£140-a-week state pensions on the cards
The Government is to embark on a fundamental overhaul of the pensions system to ensure it "pays to save" for retirement, Iain Duncan Smith will say today.
The Work and Pensions Secretary will signal a move towards a flat-rate state pension.
Speculation is rife the flat-rate amount will be £140 a week, though the Government is not excepted to announce a figure today.
The present full basic state pension is £97.65 a week, topped up to £132.60 a week by pension credit for those who do not reach that threshold via other income.
Some also qualify for a second state pension, usually a much lower sum than the basic pension.
In a speech to Age UK at 3pm today Duncan Smith will say the existing state pension is too complex and means-testing for pensioners discourages many people from saving for retirement.
He will argue pensions require the same kind of simplification he is bringing to the benefits system through the Universal Credit.
"We have to fundamentally simplify the system. And we have to make it crystal clear to young savers that it pays to save," Duncan Smith will say.
He will warn that younger workers are becoming "increasingly cynical" about saving and will not be able to afford a "stable and secure" retirement unless the Government does "something radically different".
Pension age to rise
The state pension age is already set to be increased in response to people living longer, and the default retirement age of 65 is to be abolished in October, so employers can no longer sack staff who reach that threshold.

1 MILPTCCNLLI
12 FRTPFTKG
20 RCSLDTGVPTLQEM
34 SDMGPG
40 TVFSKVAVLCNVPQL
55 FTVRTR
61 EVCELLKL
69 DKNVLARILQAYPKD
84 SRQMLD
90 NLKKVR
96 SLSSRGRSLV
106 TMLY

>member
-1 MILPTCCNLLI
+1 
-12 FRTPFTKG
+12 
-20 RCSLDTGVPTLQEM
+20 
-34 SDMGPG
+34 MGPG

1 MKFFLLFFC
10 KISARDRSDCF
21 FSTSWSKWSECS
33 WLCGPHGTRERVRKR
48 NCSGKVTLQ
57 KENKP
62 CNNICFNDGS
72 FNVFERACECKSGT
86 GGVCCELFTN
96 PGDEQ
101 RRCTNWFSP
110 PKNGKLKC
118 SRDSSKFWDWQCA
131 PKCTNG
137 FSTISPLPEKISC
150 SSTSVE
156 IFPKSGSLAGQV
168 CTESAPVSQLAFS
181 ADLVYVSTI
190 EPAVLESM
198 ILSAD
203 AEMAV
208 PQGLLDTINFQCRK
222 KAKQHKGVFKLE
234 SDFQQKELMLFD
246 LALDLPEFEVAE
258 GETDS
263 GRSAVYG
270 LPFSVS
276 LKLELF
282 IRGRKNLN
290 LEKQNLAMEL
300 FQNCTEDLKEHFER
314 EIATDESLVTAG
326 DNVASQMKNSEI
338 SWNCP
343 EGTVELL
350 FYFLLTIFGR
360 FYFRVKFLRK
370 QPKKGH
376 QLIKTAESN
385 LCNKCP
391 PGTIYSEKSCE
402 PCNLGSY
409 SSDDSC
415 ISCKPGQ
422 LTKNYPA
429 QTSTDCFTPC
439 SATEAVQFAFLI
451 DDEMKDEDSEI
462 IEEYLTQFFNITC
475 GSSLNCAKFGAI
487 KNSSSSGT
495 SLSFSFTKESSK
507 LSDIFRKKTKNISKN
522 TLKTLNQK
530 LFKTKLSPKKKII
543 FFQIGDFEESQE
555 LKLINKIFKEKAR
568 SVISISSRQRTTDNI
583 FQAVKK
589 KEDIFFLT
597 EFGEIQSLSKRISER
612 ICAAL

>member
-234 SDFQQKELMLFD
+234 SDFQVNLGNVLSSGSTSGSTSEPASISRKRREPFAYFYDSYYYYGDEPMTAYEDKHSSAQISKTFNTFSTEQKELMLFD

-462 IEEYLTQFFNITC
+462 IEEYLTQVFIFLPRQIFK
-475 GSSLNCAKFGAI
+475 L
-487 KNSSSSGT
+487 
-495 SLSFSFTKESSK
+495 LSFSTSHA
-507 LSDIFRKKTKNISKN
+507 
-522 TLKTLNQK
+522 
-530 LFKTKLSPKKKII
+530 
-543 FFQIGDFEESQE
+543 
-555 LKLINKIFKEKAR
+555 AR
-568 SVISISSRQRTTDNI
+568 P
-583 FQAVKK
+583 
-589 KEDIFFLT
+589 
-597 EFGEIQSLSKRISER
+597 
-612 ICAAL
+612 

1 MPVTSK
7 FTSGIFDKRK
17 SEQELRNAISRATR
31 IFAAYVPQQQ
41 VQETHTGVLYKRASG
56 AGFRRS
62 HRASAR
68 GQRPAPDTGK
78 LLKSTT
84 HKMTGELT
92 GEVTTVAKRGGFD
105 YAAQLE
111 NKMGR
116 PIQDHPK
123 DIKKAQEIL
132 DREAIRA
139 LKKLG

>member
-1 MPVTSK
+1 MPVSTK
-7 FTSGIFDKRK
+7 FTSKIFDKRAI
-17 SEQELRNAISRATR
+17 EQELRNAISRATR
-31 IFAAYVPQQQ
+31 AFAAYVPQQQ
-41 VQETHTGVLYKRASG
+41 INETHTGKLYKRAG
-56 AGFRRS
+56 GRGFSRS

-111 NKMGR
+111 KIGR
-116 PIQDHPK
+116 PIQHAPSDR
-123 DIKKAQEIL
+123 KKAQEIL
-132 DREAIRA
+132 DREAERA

From next year, the Government will force employers to enrol staff automatically in a private pension scheme to boost individual savings for retirement. Staff can opt out, however.
Duncan Smith will say that that is not enough and the Government has to look at state provision as well.
"Auto-enrolment cannot solve the savings challenge on its own, and we have to be prepared to look at the other side of the equation. We now have to look at the state pension," he will say.
"The state pension system is so complex that most people have no idea what it will mean for them now and in their retirement.
"And too many people on low incomes who do the right thing in saving for their retirement find those savings clawed back through means-testing. We have to change this.
"We have to send out a clear message across both the welfare and pension systems: you will be better off in work than on benefits, and you will be better off in retirement if you save."
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